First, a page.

The final step in our fractal exploration was to think about fractal dimension. Fractal dimension can be difficult to calculate, but it is easy for certain types of self-similar fractals. We used the method explained in the first half of the excellent video Fractals Are Typically Not Self-Similar from 3Blue1Brown.
With this method, students identify a linear scaling factor that shrinks the self-similar fractal onto an exact copy of itself, and then count how many of those smaller copies it takes to make up the entire fractal. Then they use the formula (1/scaling)^D = 1/(number of copies) and use logarithms to solve for D. Here is an example of a student calculation, for the dimension of the Vicsek fractal pictured earlier:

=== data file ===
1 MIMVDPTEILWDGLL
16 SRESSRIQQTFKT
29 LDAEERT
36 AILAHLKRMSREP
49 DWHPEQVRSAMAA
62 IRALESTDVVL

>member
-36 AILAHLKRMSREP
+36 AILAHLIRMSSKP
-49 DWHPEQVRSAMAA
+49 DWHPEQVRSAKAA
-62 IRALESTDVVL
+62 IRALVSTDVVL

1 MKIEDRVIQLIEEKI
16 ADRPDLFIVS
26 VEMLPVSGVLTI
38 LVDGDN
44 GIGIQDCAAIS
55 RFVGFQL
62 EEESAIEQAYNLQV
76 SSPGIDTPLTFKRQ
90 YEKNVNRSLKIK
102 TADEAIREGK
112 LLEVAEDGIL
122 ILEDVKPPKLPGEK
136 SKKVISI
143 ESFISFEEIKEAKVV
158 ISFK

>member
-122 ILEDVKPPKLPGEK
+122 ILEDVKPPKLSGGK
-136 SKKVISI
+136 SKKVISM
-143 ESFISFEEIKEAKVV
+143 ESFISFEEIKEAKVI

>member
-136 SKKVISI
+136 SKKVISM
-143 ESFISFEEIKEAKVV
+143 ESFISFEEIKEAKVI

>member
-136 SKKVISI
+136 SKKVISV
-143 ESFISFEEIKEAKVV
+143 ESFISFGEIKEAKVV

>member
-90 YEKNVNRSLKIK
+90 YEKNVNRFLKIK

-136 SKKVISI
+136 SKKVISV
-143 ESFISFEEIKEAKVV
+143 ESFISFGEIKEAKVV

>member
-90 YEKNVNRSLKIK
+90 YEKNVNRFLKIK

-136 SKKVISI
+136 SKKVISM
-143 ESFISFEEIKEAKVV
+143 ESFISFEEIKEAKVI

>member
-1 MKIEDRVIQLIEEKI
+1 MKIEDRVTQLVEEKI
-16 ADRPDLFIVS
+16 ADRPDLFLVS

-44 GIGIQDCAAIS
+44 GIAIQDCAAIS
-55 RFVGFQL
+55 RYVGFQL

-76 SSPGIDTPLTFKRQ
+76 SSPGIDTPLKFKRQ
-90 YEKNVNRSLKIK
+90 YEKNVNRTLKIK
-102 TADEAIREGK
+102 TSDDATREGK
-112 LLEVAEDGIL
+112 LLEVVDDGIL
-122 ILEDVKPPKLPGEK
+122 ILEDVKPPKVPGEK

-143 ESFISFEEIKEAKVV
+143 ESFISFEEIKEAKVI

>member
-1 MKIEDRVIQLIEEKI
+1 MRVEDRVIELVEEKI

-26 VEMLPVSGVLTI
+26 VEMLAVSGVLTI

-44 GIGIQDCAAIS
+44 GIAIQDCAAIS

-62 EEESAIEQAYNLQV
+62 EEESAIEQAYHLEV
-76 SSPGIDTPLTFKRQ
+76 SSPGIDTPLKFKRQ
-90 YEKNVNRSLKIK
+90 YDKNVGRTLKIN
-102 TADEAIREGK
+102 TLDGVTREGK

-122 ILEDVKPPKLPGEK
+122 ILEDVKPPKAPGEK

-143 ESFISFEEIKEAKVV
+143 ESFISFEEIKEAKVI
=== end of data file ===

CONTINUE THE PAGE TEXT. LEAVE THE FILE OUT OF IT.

We’re still just six or seven weeks into the semester, so we have lots of time to explore new mathematical objects with 3D printing. We just started our second unit, where students choose interesting topics from Matt Parker’s book Things To Make and Do in the Fourth Dimension and then design and print 3D models that illustrate those topics. Students have chosen topics ranging from Prince Rupert’s Cube and the Reuleaux Tetrahedron to Trefoil Knots and the Borromean Rings. You can see all of their projects-in-progress at the Open Projects category on our class blog.